Died: September 7, 1985 in Palo Alto, California, USA
Pólya worked in probability, analysis, number theory,
geometry, combinatorics and mathematical physics while at the University of
Budapest, Brown University, and Stanford University.
If you can't solve a problem, then there is an easier problem you can
solve: find it.
How to Solve It
Summary taken from G. Polya, "How
to Solve It", 2nd ed., Princeton University Press, 1957, ISBN 0-691-08097-6.
UNDERSTANDING THE PROBLEM
First. You have to understand the problem.
What is the unknown? What are the data? What is the condition?
Is it possible to satisfy the condition? Is the condition sufficient to
determine the unknown? Or is it insufficient? Or redundant? Or
Draw a figure. Introduce suitable notation.
Separate the various parts of the condition. Can you write them down?
DEVISING A PLAN
Second. Find the connection between the data and the unknown. You
may be obliged to consider auxiliary problems if an immediate connection
cannot be found. You should obtain eventually a plan of the solution.
Have you seen it before? Or have you seen the same problem in a slightly
Do you know a related problem? Do you know a theorem that could
Look at the unknown! And try to think of a familiar problem
having the same or a similar unknown.
Here is a problem related to yours and solved before. Could you use
it? Could you use its result? Could you use its method? Should you
introduce some auxiliary element in order to make its use possible?
Could you restate the problem? Could you restate it still differently?
Go back to definitions.
If you cannot solve the proposed problem try to solve first some related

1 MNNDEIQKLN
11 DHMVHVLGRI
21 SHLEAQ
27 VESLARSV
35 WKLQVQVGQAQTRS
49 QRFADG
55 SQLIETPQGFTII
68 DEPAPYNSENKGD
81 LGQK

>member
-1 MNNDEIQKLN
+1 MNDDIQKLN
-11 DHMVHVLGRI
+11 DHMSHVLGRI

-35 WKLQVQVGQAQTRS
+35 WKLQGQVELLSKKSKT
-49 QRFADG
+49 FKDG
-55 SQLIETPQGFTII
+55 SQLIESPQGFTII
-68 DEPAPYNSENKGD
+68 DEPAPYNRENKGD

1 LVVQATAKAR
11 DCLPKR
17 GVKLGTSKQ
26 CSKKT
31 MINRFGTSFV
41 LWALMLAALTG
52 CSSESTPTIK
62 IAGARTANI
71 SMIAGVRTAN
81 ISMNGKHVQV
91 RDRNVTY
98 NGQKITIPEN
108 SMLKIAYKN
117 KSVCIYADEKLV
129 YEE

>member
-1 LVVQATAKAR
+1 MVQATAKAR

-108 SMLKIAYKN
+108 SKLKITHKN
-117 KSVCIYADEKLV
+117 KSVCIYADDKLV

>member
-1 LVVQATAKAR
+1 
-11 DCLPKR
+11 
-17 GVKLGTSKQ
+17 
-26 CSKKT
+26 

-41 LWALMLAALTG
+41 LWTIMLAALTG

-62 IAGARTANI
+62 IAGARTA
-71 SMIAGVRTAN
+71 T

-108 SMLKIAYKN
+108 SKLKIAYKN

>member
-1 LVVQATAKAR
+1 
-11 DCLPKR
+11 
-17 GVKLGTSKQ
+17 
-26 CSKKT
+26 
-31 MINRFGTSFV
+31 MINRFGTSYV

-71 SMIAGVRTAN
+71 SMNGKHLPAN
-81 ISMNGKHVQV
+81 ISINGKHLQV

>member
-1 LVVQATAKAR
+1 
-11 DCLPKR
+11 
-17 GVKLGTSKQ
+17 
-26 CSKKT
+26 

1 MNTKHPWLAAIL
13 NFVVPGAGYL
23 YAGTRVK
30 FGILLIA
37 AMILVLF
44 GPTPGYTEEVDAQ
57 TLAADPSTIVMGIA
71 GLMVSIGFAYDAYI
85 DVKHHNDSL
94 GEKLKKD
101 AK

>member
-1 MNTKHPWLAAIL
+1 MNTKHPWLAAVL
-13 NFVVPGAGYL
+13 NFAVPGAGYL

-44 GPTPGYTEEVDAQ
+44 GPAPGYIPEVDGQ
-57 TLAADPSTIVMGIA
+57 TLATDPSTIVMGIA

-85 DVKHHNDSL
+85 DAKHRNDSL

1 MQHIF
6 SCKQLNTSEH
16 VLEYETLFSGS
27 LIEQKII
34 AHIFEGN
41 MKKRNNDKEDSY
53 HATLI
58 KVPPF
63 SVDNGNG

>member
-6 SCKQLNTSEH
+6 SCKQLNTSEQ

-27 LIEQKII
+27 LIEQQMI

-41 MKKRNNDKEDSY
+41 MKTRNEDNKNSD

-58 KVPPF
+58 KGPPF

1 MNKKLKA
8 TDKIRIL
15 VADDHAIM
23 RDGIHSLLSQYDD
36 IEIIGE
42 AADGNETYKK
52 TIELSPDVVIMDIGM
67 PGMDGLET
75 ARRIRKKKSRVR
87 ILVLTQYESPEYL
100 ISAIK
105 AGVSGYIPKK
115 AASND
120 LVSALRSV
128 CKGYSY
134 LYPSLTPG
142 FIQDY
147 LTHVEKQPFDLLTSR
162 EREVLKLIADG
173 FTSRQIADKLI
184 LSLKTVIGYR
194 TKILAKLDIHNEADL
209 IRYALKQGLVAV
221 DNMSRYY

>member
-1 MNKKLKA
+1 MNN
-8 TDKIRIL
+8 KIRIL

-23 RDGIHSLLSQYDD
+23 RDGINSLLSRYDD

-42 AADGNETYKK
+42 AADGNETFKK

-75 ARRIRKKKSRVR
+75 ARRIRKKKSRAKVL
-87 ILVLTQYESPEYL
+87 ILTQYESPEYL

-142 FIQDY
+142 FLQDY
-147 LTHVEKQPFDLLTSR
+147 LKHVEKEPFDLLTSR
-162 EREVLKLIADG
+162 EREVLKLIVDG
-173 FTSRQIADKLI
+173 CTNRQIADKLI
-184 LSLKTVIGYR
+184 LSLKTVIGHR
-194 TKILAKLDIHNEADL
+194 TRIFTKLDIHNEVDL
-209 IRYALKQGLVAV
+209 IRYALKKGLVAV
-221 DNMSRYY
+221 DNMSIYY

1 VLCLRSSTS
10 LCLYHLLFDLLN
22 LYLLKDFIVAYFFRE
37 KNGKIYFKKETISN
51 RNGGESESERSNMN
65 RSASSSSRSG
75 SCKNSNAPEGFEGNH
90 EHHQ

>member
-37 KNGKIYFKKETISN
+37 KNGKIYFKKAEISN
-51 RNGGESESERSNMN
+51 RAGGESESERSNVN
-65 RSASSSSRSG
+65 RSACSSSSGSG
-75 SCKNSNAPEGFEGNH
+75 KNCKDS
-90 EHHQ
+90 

problem. Could you imagine a more accessible related problem? A more general
problem? A more special problem? An analogous problem? Could you solve a
part of the problem? Keep only a part of the condition, drop the other part;
how far is the unknown then determined, how can it vary? Could you derive
something useful from the data? Could you think of other data appropriate to
determine the unknown? Could you change the unknown or data, or both if
necessary, so that the new unknown and the new data are nearer to each
Did you use all the data? Did you use the whole condition? Have you
taken into account all essential notions involved in the problem?
CARRYING OUT THE PLAN
Third.Carry out your plan.
Carrying out your plan of the solution, check each step. Can you
see clearly that the step is correct? Can you prove that it is correct?
Fourth.Examine the solution obtained.
Can you check the result? Can you check the argument?
Can you derive the solution differently? Can you see it at a glance?
Can you use the result, or the method, for some other problem?